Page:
ALVA, Okla. — Jacob Peyton has taken hundreds of carries as one of Northwestern Oklahoma State's leading running backs. But he perks up when talking about one in particular.
“It was a good one,” the redshirt senior said.
In the second week of the 2016 season, a then-redshirt freshman took the field wearing a tightly knitted Northwestern game jersey and exhilarated nerves. Peyton was excited, to say the least. The adrenaline of his first college game coursed through his body that would eventually fuel a run that would become the first step of his four-year career at Northwestern.
After the snap, Peyton made it 5 yards into an inside zone run before shaking off his first defender. A few yards later, he shed a few more, ultimately ending his gallop with a 30-yard gain.
“That was big,” Northwestern head coach Matt Walter said. “It was a really good run.”
Later in the year against Arkansas Tech, former Ranger quarterback Reid Miller found Peyton on a “scramble” route and threw the ball up to him.
“And they had this transfer Division I linebacker trying to cover him,” Walter said of the play. “He (Peyton) jumps over the guy and makes the catch — like a Randy Moss-type of catch. And you’re just like, ‘Holy crap.’”
Since his first carry, Peyton gradually solidified himself as a trustworthy asset in Northwestern’s offense the last four seasons. Now, in his final year as a Ranger, Peyton is working not only to bring Northwestern its first winning season since he’s been with the program, but to etch his name in the history books as the program’s career rushing leader.
The man who now leads Northwestern’s football program is the same man who holds the all-time rushing record: Matt Walter.
Walter was a key piece of the Rangers offense in the late-1990s and early-2000s and was a lynchpin of the 1999 National Championship team. Walter was named MVP of Northwestern’s 36-24 win over Georgetown (Ky.).
As the head coach of his alma mater, Walter said it doesn’t feel surreal for him to be coaching on the sidelines of the very field he once played on. But he knows he will experience a moment of surrealness soon.
“When he (Peyton) breaks that record,” Walter said. “I will have that moment.”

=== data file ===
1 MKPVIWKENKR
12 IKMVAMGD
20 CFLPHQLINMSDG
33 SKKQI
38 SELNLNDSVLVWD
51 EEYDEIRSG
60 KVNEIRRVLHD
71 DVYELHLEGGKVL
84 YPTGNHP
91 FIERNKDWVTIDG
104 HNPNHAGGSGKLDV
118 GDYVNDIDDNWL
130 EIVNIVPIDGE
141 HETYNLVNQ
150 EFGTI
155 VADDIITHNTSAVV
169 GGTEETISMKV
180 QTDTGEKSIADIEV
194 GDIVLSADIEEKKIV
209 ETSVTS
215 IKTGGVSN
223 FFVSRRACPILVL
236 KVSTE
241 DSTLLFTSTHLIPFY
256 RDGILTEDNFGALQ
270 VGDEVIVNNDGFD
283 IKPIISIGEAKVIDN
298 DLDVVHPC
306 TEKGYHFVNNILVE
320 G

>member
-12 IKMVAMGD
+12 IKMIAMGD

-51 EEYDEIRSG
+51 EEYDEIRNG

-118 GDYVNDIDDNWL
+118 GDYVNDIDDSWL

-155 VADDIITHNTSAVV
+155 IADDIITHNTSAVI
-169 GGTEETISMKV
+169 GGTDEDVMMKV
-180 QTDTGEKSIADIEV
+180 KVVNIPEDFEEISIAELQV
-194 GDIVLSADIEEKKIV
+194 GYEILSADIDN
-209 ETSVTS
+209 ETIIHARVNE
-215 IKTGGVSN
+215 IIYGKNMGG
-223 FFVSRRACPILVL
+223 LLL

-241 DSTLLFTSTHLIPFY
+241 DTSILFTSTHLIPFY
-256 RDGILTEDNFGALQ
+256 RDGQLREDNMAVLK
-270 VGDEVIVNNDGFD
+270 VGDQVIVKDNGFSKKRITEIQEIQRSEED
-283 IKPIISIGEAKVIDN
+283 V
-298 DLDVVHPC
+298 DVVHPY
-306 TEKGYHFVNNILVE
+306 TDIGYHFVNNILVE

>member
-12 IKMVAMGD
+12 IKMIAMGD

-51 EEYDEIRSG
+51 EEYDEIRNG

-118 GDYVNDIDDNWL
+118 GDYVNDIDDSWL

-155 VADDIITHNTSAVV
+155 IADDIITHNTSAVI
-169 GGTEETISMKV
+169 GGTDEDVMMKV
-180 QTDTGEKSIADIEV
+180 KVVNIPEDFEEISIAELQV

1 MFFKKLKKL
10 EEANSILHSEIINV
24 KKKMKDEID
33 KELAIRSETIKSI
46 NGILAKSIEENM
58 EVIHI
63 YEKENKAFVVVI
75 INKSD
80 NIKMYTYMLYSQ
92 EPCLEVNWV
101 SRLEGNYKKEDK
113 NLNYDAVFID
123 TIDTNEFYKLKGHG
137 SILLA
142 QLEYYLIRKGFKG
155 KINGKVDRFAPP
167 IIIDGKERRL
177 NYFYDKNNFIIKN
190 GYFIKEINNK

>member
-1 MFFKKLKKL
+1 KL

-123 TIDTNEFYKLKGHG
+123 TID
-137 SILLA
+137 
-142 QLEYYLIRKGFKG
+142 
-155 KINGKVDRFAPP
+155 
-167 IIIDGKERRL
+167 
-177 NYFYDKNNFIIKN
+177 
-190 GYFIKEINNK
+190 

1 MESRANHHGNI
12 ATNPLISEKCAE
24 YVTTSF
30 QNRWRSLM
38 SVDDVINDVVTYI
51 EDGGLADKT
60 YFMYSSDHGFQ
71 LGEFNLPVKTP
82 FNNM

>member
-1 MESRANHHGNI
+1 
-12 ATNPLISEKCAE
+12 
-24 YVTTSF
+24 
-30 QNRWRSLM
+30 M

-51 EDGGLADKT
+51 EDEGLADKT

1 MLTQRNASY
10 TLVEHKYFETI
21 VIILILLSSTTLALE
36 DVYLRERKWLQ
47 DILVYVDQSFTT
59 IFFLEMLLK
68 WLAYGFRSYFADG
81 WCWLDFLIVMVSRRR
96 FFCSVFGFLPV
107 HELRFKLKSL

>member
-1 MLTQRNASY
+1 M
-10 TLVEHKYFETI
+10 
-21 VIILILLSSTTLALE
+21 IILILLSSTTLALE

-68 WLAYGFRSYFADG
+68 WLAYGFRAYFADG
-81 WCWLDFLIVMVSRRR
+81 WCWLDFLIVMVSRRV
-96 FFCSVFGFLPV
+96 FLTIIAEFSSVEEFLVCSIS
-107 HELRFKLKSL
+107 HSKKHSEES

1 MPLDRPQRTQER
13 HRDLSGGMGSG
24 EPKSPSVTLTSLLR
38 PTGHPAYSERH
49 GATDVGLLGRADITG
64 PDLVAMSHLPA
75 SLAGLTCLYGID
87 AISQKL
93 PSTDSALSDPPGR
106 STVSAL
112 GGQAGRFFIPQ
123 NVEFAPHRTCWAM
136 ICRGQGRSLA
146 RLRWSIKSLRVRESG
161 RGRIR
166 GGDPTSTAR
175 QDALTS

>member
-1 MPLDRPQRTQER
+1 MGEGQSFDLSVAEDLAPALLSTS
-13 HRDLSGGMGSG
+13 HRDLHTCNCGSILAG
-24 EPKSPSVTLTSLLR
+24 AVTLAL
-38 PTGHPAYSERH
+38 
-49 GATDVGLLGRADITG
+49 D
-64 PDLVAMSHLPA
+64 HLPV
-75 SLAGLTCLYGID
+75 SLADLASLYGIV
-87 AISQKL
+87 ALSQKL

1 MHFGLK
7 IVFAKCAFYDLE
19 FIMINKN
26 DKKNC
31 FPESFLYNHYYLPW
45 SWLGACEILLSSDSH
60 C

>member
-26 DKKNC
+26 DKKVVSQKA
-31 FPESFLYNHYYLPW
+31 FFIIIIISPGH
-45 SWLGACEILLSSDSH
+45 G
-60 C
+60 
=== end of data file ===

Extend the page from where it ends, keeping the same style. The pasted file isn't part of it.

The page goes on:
Two decades later, Walter still remembers when he broke the record himself.
“Like it happened yesterday,” he said. “I knew the exact carry when it happened … They stopped the game.”
For Walter, it happened in the third round of the NAIA playoffs during the national title season. Northwestern, facing the University of Mary (N.D.), was in full command of the game, one it would win 21-6.
When he broke the nearly 40-year record, Walter handed the ball to the backup quarterback to run it up to his father in the stands. There was no time to stop the game and celebrate.
“Oh, that’s pretty cool,” Walter said at the time when P.A. it was announced he broke the record. But then he and the Rangers resumed the drive. The weight of his accomplishment didn’t hit Walter until after the game during a presentation, when the previous record-holder, Northwestern hall of famer Stewart Arthurs, greeted him.
A greater impact
Every week, Peyton inches closer to Walter's 2,546-yard career mark. Last week against Arkansas-Monticello (2-2), Peyton led Northwestern (2-3) by scoring a rushing touchdown to help the Rangers post a 28-0 shutout victory. The senior redshirt ended his day against UAM with 85 rushing yards.
While limited to 28 yards in Northwestern's 47-7 loss on Saturday at Henderson State, Peyton is less than 400 yards away from the record.
But who’s counting?
“I don’t really ever think about it,” he said.
Friends, family, and anyone, in general, have asked him about the record. Fretting over the number isn’t going to make it any more reachable, something Peyton surely knows.
“The way I look at it, the number is not a not a big number,” he said. “It’s not even out of reach by any means at all, If we just continue to play the way that we’re playing, especially after the performance we had (against Arkansas-Monticello).”
At his current rate of around 68 yards per game, Peyton could break the record in the next five games.
“If we keep playing on that level,” he continued. “I’m not worried about reaching that goal at all. It’s going to happen. That’s not something I’m going to try and do anything above and beyond what my job is for the team to try and reach it.”
Even if he doesn’t set a new record, Peyton’s legacy with the Northwestern program will be felt long after he’s left Alva. Peyton was one of the first players to play under Walter when he took over the program in 2015, helping return Northwestern to its winning ways.
“He’s been a major contributor to the foundation of what we’re producing and putting on the field,” Walter said. “Since we started … we left a lot of wins out there. But he’s been a huge part of the culture and what we do here. I’m forever grateful for that.”